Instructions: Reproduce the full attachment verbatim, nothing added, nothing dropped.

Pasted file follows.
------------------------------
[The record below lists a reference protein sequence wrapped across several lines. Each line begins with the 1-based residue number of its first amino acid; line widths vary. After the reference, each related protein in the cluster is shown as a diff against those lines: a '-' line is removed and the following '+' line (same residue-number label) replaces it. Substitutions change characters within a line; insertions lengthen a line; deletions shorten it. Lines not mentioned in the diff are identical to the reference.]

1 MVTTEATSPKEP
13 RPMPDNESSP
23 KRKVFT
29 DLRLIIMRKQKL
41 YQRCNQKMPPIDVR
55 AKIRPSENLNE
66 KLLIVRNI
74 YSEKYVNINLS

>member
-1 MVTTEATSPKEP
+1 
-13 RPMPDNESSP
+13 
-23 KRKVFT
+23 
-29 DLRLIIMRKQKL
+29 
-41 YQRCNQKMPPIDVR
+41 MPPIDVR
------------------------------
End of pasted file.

[The record below lists a reference protein sequence wrapped across several lines. Each line begins with the 1-based residue number of its first amino acid; line widths vary. After the reference, each related protein in the cluster is shown as a diff against those lines: a '-' line is removed and the following '+' line (same residue-number label) replaces it. Substitutions change characters within a line; insertions lengthen a line; deletions shorten it. Lines not mentioned in the diff are identical to the reference.]

1 MVTTEATSPKEP
13 RPMPDNESSP
23 KRKVFT
29 DLRLIIMRKQKL
41 YQRCNQKMPPIDVR
55 AKIRPSENLNE
66 KLLIVRNI
74 YSEKYVNINLS

>member
-1 MVTTEATSPKEP
+1 
-13 RPMPDNESSP
+13 
-23 KRKVFT
+23 
-29 DLRLIIMRKQKL
+29 
-41 YQRCNQKMPPIDVR
+41 MPPIDVR